The risk factors for Medial Collateral Ligament Injury include:

A prior history of injury or surgery on that knee;

  • Excessive pronation of the foot (the toes turn inward);
  • Jumping mechanics that put too much stress on the knee;
  • Rapid deceleration when running downhill;
  • Playing through pain in one knee.

Recommended Exercise

Knee

What are the exercises for Medial Collateral Ligament Injury?

The exercises for a medial collateral ligament Ijury are as follows:

These exercises help you regain your full range of motion and strengthen your muscles so that you can continue to engage in sports and activities without injuring your knee further.

Hip Adduction

Lie on your side with your knees bent at 90 degrees, hips touching, and feet flat on the floor. Lift the top leg up toward the ceiling and hold for 10 seconds. Repeat this exercise 15 times per day.

Hip Abduction

Lie on your back with knees bent at 90 degrees and feet flat on the floor. Lift one foot off the ground about six inches and hold for 10 seconds; repeat this exercise 15 times per day.

Passive Knee Extension

This exercise helps with your range of motion and strengthens the muscles around your knee joint.

Lie on your back with both knees bent at 90 degrees. Use a towel or strap to wrap around the ball of your foot and hold it down while you slowly straighten your knee. Hold for 5 seconds at the top of the motion, then slowly return to the starting position. Repeat 10 times per day.

Heel Slide

This exercise helps strengthen the muscles around your hip and knee joints, helping them to work better together when moving around during daily activities such as walking or running.

Sit on the floor with both legs straight out in front of you and your heels together. Slide them apart as far as they will go without pain or discomfort; then slide them back together again slowly until they touch (don’t let them bump!). Do this 10 times per day.

What are the treatments for Medial Collateral Ligament Injury?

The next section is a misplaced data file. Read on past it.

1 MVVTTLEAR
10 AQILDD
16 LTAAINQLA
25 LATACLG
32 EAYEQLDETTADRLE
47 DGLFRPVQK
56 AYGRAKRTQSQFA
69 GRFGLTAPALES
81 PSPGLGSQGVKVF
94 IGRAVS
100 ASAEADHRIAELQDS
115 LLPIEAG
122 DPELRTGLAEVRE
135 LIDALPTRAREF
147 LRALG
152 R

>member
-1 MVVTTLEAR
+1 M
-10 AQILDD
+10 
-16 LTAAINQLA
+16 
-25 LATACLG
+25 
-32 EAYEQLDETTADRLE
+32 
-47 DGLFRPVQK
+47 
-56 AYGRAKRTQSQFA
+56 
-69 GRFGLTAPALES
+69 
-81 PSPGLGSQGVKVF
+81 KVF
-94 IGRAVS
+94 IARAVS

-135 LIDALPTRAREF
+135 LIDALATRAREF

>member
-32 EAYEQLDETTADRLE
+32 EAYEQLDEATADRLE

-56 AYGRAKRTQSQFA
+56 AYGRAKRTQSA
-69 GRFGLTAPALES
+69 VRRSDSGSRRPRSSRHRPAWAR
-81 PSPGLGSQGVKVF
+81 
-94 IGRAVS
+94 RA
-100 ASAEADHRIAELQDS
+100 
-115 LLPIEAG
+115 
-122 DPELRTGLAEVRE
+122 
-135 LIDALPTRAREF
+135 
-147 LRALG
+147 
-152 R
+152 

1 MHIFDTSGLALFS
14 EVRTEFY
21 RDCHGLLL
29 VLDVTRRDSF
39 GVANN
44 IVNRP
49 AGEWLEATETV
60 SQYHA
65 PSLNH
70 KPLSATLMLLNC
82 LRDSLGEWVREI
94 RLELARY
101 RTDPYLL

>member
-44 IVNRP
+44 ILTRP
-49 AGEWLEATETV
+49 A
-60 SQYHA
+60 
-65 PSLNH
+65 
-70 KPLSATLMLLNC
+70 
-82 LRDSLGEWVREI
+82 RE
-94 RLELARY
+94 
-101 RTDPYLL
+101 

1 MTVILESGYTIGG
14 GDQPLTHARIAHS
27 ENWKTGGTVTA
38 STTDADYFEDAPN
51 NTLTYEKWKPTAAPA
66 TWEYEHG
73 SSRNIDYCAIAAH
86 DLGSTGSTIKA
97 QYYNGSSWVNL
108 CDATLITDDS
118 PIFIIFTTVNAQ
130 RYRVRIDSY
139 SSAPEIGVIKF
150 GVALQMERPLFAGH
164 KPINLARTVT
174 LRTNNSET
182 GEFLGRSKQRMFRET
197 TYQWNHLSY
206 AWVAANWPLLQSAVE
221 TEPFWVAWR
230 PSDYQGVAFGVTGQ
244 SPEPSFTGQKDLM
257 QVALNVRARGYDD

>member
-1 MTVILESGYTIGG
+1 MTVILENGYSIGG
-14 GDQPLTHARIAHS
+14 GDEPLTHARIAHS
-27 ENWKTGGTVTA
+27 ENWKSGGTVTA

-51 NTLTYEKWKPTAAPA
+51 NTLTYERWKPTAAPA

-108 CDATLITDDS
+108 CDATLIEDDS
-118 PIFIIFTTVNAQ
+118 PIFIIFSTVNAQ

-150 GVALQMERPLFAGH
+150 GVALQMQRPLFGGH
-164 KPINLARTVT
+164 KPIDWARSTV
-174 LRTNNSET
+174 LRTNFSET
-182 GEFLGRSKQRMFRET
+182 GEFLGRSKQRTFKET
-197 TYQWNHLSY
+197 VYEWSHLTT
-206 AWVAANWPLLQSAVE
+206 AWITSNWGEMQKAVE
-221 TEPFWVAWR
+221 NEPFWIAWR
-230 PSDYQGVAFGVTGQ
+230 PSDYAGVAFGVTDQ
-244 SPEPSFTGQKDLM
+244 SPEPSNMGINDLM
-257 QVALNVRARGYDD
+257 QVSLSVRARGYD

The most common treatment for medial collateral ligament injuries is a period of rest. This means avoiding weight-bearing activities such as running or jumping until the pain and swelling have subsided. Ice can be used to reduce swelling and pain.

Physical therapy is an important part of treating medial collateral ligament injuries because it helps strengthen the surrounding muscles. A physical therapist will teach you exercises that strengthen these muscles, which may include:

Quadriceps strengthening exercises—such as leg extensions or squats—to help stabilize your knee joint during walking or running.

Gliding exercises—such as side lunges—to improve your ability to move smoothly through space without putting too much stress on your knee joint.

Balance training exercises—such as one-legged balancing drills—to help reduce your risk of falling by improving muscle coordination around joints in both legs.

Explanation of Recommended Orthotic Device

Knee

What brace is used for Medial Collateral Ligament Injury?

The best brace for medial collateral ligament injuries is a hinged brace.

A hinged brace will not only help support the knee, but it also allows you to walk more easily and keep your leg from getting stiff.

It’s important to always use crutches when you have a medial collateral ligament injury. Using crutches can help reduce pain and swelling in your knee, which will allow your injury to heal faster.